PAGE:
Now, DER is not highly touted as stats go, but I think it’s far more telling of how a team is performing than a pitchers win-loss record or an ERA. Baseball is made up of hundreds of individual little opportunities every day, and Milwaukee’s defense is simply not capitalizing on those opportunities. If you need someone to blame on this one, lay off the pitchers. It’s lazy analysis. Blame someone like Rickie Weeks, who is performing well below his standards the last two years in terms of fielding his position. Blame Corey Hart in the outfield (but not on first base, where he has performed much better defensively.) Blame Carlos Gomez, who’s over-enthusiasm to dive head-first at bloop singles has managed to kill more than one pitcher’s day. A pitcher can only toss the ball towards the plate – he can’t predict where it’s going to go, or how the team will react to that behind it.
Now this one is a lot of fun. Every time I hear trade talk, it’s spoken of like it’s:
- Completely and totally possible, regardless of financial feasibility and organizational comfort
- Consistently worth the energy with positive results
- A definitive fix for the team’s problems
Here’s the deal: unless you have a lot of money just lying around, a trade doesn’t really fix anything. Look at CC Sabathia in 2008. Yes, he single-handedly willed the Brewers into the Wild Card, where they were promptly ousted by the eventual World Series Champions in Philly. Philly managed to trade for and acquire most of that year’s team – but they had the money to keep them. The Brewers, on the other hand, lost CC to the Yankees where has continued to help a team ripe with talent (and money) continue to win. A good example of trades for Milwaukee would be acquiring Marcum and Greinke to pitch ahead of an already talented team.
There’s a difference between picking up important pieces for your team and throwing stuff against a wall to see what sticks.
If you can’t get talent and retain them, you are simply grasping at straws or trying to push butts into the seats.
A lot of people are talking about dealing away Greinke right now, and I am not going to buy it unless it
actually happens, which it probably won’t. Why, you ask? Well, Greinke commands top pitcher money, is an elite talent, and has reservations for playing with teams like Kansas City who just wanted to keep him and hope for the future in a series of really terrible years. He also has reservations against media-heavy big market teams that will work against his anxiety. Everyone knows this, and it’s hard to imagine who would take a chance on someone that most likely would not like to play for them.
Then there’s the fact that Milwaukee will have to physically entertain offers for Greinke. I should sincerely hope that the Brewers would not – as one commenter on a Brewers fan forum put it – “get a whole bunch of prospects.” Prospects are nice. They are fun to talk about, fun to watch in the Minor Leagues, and quite simply one of the biggest crapshoots in baseball.
Hell, Brooks Conrad was one of Milwaukee’s top 20 prospects.
The only way I would see Greinke getting traded is if we could get some combination of a high-performing starter, elite level shortstop, or several high-performing relievers and position players. His price on the trading block should be unbelievably steep. He’s one of the best pitchers in the game. If you aren’t getting some of the best talent back in the league, what’s the point of losing him – especially since he hasn’t given up the option of an extenstion or resigning at the end of the year.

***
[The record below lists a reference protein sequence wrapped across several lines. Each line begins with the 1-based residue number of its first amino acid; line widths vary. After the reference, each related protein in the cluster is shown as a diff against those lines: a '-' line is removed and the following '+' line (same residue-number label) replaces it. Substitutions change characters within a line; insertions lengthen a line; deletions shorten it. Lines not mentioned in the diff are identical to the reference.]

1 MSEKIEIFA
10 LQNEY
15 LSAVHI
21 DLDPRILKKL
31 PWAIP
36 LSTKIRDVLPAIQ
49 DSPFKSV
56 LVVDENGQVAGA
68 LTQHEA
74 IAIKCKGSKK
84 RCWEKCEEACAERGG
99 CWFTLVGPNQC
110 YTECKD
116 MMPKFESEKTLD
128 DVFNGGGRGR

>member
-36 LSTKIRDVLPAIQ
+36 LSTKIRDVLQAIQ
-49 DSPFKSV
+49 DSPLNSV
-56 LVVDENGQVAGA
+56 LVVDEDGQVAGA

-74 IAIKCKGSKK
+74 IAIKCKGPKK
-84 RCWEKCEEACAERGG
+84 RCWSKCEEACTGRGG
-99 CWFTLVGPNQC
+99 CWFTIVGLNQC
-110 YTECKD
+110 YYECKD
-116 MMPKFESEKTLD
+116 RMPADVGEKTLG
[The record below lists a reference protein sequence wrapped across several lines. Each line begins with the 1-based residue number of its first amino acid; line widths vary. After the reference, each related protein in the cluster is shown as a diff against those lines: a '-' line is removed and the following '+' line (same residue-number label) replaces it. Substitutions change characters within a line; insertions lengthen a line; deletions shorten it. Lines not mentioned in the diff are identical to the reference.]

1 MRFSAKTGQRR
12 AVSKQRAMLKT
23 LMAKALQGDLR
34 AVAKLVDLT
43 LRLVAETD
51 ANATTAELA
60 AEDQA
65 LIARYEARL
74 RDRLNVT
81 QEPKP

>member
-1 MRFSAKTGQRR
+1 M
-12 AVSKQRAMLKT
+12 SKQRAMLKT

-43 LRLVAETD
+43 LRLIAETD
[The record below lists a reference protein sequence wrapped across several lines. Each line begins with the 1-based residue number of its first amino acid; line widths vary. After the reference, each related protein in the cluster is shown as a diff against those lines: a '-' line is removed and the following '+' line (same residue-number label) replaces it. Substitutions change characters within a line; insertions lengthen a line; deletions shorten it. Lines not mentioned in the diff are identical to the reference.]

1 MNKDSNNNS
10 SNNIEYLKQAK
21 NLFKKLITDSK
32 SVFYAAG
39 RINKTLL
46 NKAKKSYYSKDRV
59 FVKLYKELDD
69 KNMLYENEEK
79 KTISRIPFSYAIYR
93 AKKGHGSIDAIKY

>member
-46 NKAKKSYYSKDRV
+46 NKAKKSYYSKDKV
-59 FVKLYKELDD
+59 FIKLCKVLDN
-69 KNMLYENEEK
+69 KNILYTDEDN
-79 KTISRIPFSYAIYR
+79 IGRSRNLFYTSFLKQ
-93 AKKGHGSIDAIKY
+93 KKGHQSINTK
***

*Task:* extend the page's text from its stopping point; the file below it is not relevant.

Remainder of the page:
I don’t but the fact that Milwaukee has to “re-stock” it’s farm system either, so I would hesitate to accept any offers of player for prospects. We have plenty of prospects with great potential that are being worked on to play in Miller Park, and plenty more prospects that work just as well for us to try to steal talent from other teams that are willing to do that.
Besides, I don’t think I need to remind anyone that we have 99 games left to play, right?
Remember last year, when the Brewers were five and a half games back in early May? It was the lowest point of the year, and everyone was certain the season was done. They were certain Axford was a fluke, the pitching was rotten, and the whole team’s offense was dismal.
Do you remember the fact that our Division Lead wasn’t secure until Milwaukee had their best month of Baseball in 41 years? Even then, it took until September to finally throw the Cardinals from our back and clinch it.
What I’m trying to say is, baseball takes forever to come to a conclusion. The Brewers are in a division where the best team has only won eight more games then they’ve lost, and the team itself is performing about the same as it was at this time last year. I know it’s frustrating, but this is Milwaukee. THIS IS WHAT WE DO.
We pull for the Crew, and in turn the Crew tosses and turns around their division for a little while until they decide to flip the switch. We don’t call for the heads of the coaching staff or demand that every scrap of talent we have be traded off to start anew, sometime circa 2015. We build talent. We don’t buy it.
So do me a favor, Brewers fans, and don’t buy into the black-and-white of what is obviously a very grey landscape. Give it a rest, look at the big picture, and try a little enthusiasm for just a day or two.
Of course, if you happen upon this article in August and things look the same: disregard the above.